In today's Bee, we look at the pernicious problem of cyber-pickpockets who steal debit and credit card numbers from the computer systems of banks, businesses, restaurants and retailers. Or we can unwittingly give out our financial data to crooks when shopping or chatting online.
How to protect yourself? Here are additional tips:
Check your statements
"Unfortunately consumers' hands are tied and cannot truly protect their credit card information," said Robert Siciliano, a Boston-based security expert for McAfee. His best advice: Be diligent about regularly checking your credit card and banking statements for phony charges.
If you do online bill-paying, you can check your credit card or bank statements weekly, even daily. If you're not online, be sure to check your monthly statement when it arrives in the mail.
"I recommend doing so online," said Siciliano. "Mobile phone apps offered by your credit card companies make it even easier."
Report fraud fast
If you spot a suspicious charge or something you don't recognize, report it immediately to your card issuer. There's a phone number listed on your bill.
Even if it's a small amount, say $2 or such, flag it. Cyber-thieves are known to "test drive" a stolen card number by running small charges to see if anyone notices.
Generally, if it's fraud due to a stolen account number and you report it within 60 days, you are not responsible for any fraudulent charges.
(It's slightly different if your physical credit or debit card is lost or stolen. In that case, you could be held responsible for the first $50 in charges, as long as you report the loss or theft promptly.)
If you try to use your plastic and the transaction is denied, it could be due to fraud. If that happens, don't delay in contacting your card issuer to find out what's wrong.
Guard your cards
Avoid letting your credit card out of your sight. Choose ATMs in well-lighted, very public spaces, such as bank lobbies. When using an ATM machine, look for suspicious attachments or unusual wear/tear. Shield your screen when typing in your PIN number. If you feel someone is too close or watching you, walk away and find an ATM machine somewhere else.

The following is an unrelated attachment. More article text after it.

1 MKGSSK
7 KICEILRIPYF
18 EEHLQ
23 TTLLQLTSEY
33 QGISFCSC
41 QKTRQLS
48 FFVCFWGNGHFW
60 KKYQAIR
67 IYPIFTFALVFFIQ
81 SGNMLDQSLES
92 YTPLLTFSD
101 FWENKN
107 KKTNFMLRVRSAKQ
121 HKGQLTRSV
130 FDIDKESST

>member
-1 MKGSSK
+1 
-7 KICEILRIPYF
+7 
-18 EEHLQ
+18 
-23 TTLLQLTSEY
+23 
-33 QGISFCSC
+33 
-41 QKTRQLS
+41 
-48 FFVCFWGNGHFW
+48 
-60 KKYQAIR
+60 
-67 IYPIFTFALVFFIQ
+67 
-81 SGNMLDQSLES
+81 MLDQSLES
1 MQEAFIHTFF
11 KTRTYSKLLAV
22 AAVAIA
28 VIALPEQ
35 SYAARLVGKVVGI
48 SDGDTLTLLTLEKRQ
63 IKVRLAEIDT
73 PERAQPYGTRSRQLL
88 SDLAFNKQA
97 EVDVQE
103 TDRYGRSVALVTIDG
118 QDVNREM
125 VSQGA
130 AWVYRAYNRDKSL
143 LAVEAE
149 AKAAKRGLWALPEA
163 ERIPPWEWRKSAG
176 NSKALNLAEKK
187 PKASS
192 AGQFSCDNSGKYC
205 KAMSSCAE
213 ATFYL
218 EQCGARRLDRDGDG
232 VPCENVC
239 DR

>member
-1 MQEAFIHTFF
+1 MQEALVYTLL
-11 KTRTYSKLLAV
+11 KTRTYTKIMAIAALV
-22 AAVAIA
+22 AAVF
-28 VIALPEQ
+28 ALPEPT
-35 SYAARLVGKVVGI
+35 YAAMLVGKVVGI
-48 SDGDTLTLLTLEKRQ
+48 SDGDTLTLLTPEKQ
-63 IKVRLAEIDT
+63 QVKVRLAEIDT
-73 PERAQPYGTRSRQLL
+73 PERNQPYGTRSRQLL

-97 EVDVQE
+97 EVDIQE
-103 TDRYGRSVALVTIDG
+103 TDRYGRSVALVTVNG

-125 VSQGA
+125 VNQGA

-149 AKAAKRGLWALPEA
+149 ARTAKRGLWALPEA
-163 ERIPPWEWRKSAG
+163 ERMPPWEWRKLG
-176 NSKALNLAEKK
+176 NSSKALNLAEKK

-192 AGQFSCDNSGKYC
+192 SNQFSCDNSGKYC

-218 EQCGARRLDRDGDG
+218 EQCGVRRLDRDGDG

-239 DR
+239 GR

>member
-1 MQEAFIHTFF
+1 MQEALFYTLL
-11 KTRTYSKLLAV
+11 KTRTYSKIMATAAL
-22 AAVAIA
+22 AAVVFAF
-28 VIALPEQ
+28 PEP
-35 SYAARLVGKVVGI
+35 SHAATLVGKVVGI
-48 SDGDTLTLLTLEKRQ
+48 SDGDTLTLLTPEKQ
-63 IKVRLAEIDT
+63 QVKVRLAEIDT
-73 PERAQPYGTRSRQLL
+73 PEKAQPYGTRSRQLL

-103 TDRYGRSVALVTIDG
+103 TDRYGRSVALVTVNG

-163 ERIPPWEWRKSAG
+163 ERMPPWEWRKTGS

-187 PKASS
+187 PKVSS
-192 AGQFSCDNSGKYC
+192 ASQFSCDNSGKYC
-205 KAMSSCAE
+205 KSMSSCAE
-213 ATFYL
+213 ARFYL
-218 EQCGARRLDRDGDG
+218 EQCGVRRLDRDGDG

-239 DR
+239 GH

Keep a list
Have a list - in a safe spot - of all your cards, the account numbers and expiration dates, and each company's 24-hour reporting line, in case of fraud or a stolen/lost card.
Track credit history
It's also smart to keep track of your credit reports, just to be sure no one is fraudulently opening accounts in your name. By federal law, every consumer is entitled to one free copy - every year - from each of the three credit reporting bureaus: Experian, Equifax and TransUnion. You can order your credit reports directly by phone (877-322-8228) or online from AnnualCreditReport.com.
"Think before you click"
By disclosing account information on bogus websites or responding to urgent appeals in emails or on social media, we can be vulnerable, said Brian Burch, VP of Consumer and Small Business Marketing with Symantec, a Mountain View-based computer security firm.
"It's essential that people learn to spot the telltale signs of social engineering tricks," he said, such as undue pressure or a false sense of urgency ("Reply now!"), an offer that appears too good to be true, and bogus "officialese" intended to make to make something look authentic.
Consumers should avoid pirated software and "marginal websites," particularly those with adult content. Do not install unsolicited plug-ins if prompted to do so, even on legitimate websites. Links in emails and social media messages should always be viewed skeptically, even if sent from someone you know.